Georgie Woolridge

I am often asked how I became passionate about drawing. From a very young age I always loved to pick up a pencil and just draw, whether it be sat on top of the stairs or in Cornwall on top of some rocks where we used to go on holiday.

I attended Art Foundation at Cheltenham in 2006, which I believe shaped where I am today. Even though drawing was a big part of my creativity, I also had a love for layering paint and different materials together. When I began to experiment with textiles, I knew I had to take this further, and so I went on to Loughborough University to study Woven Textiles in 2007.


To create pieces of fabric from scratch was an amazing experience. From counting the threads, hand dyeing them and then setting up the loom was all part of the process.

After graduating in 2010, a fantastic opportunity arose to spend three months on a design placement for an interiors company in Mumbai, India. I made no hesitation and applied straight away. I went through the interview process and to my excitement got one of the two places. To this day, it was one of the most incredible experiences I have had. I produced hand drawn designs in repeat, for drapery, upholstery and embroidery and got my designs into the company’s catalogue.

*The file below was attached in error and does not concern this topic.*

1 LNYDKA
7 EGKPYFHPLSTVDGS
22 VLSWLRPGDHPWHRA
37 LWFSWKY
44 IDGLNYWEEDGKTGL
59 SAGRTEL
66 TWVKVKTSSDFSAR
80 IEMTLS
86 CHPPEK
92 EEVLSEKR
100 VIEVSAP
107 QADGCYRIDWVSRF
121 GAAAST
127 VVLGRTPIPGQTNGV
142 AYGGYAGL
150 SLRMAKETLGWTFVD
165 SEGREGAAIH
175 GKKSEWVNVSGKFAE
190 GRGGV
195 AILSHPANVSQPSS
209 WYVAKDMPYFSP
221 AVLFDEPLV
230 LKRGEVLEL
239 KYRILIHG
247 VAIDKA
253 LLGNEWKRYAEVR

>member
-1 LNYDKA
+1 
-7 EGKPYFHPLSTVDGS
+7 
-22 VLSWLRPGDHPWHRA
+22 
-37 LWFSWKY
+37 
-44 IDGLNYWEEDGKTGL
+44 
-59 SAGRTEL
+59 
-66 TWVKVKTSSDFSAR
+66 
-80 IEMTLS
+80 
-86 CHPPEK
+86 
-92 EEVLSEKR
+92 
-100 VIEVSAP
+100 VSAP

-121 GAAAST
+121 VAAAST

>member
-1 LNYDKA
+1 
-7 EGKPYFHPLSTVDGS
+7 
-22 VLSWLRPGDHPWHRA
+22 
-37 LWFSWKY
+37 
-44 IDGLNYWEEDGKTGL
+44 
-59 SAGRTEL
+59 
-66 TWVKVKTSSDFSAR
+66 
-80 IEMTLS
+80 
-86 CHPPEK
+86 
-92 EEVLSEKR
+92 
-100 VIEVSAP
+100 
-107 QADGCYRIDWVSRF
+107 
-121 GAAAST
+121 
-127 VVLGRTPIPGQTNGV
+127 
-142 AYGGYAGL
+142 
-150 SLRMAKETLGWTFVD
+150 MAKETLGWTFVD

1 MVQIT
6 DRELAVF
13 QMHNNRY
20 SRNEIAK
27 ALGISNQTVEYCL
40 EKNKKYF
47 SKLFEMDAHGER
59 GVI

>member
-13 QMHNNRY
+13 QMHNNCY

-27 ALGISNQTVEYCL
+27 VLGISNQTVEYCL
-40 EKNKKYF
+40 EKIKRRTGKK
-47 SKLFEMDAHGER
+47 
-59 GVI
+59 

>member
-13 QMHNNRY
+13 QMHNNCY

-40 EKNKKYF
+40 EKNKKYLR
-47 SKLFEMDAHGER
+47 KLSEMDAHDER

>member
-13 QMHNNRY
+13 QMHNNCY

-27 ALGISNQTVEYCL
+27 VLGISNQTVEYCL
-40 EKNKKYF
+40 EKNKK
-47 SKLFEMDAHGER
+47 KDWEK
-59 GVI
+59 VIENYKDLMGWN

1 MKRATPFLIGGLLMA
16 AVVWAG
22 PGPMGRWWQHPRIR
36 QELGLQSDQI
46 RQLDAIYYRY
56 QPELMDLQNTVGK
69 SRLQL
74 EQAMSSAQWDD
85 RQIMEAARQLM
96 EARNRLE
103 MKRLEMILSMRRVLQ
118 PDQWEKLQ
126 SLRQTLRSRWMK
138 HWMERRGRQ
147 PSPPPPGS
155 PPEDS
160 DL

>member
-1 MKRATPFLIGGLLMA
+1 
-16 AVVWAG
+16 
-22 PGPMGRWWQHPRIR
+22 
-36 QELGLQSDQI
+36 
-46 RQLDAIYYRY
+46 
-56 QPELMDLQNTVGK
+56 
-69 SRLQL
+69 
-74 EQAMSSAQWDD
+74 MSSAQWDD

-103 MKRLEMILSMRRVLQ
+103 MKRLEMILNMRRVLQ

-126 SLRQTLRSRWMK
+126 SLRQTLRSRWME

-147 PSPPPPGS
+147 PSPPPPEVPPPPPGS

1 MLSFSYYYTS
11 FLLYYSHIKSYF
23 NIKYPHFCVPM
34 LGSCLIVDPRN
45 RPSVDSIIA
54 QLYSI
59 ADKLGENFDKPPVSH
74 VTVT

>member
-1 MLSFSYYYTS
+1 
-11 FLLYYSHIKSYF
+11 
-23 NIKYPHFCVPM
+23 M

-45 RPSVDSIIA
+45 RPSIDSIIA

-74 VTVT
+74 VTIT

India sparked my love for travelling without question. Just walking through the streets and soaking up the atmosphere and smells was a great inspiration to me. I went on to travel around South East Asia, Australia, Singapore and New Zealand.

On my return I was inspired, and so I began to draw. Up until that point I only ever really picked up a pencil, and so when I started to draw with black fine liner, pro marker pens and watercolour, I knew that my style was about to evolve. I began working with flowers and intricate details involving paisley shapes and other patterns inspired by India. Eventually I wanted to translate these patterns into something else. I immediately turned to birds and now today, they have become one of my biggest inspirations. Gradually I started to draw animals in the same style and I loved the results.

kingfisher 1

I mostly identify with art that is visually beautiful and that involves the natural world. It doesn’t have to have a meaning behind it, just something that captures the movement and vibrancy of colour especially. I want to uplift birds and animals to a level where they become increasingly more beautiful. The compositions of my drawings are very important to me too, and although they appear simple, the complexity is within the drawing itself.

When I am asked about how I manage to create these painstakingly detailed drawings, sometimes I am not sure how to answer it. I think it really comes down to my love and commitment for drawing and my desire to always be unique. I am in awe of colour and pattern and I will continue to create and evolve.


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